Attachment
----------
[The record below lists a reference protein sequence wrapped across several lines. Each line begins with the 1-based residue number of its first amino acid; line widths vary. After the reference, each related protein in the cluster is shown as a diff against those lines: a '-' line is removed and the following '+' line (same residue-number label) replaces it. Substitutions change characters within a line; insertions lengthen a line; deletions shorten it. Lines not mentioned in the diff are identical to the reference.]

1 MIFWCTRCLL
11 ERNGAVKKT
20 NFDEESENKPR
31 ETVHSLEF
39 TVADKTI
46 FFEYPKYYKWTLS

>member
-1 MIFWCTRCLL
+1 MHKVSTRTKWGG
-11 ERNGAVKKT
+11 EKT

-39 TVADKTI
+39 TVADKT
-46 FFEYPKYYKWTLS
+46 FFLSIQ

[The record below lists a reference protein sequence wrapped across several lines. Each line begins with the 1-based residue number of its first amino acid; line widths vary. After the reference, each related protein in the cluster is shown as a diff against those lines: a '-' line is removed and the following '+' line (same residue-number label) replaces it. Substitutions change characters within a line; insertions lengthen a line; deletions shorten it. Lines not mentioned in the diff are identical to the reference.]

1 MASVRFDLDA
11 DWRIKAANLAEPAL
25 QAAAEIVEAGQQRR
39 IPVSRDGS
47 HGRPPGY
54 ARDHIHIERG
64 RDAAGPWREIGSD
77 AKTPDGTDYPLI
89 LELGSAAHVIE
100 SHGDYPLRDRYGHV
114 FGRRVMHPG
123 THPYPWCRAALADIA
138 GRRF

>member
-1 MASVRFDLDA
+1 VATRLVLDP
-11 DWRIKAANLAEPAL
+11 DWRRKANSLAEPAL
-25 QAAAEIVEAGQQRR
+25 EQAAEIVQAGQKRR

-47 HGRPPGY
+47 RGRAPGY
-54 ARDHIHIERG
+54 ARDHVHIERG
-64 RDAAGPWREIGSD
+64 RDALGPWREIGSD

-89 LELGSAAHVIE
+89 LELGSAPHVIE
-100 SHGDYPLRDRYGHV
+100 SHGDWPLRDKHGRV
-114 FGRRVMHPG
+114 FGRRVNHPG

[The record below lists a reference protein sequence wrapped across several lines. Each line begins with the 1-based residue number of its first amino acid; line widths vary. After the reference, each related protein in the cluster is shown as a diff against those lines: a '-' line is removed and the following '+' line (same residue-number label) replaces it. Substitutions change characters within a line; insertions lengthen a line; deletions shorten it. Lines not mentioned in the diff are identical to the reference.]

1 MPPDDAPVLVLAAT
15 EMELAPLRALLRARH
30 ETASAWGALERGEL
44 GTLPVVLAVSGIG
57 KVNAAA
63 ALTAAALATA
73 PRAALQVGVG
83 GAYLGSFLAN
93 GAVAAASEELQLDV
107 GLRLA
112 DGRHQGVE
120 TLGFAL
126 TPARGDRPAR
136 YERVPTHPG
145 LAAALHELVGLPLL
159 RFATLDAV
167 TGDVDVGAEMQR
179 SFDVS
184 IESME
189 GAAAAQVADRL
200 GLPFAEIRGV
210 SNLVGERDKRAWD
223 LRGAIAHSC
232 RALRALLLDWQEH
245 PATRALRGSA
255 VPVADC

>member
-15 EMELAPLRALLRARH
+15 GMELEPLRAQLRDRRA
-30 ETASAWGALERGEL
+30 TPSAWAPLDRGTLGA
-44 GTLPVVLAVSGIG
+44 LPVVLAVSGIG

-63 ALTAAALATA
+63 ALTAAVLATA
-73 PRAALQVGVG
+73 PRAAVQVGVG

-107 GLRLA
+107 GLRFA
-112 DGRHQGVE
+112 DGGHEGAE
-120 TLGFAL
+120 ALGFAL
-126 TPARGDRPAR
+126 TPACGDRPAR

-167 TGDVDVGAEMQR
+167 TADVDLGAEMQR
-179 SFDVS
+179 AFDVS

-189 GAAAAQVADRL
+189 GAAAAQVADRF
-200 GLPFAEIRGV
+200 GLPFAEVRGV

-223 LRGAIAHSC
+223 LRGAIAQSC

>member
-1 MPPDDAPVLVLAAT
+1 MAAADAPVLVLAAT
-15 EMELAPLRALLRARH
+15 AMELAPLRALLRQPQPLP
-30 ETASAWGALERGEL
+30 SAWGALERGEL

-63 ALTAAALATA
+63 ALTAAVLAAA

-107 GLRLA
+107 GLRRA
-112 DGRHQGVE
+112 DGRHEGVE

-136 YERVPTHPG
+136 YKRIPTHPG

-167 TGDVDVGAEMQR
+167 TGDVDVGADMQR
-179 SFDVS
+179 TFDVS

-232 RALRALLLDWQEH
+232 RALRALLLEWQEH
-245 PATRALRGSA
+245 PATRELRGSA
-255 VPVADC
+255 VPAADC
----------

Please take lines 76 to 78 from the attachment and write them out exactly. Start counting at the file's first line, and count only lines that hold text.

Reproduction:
255 VPVADC

>member
-15 EMELAPLRALLRARH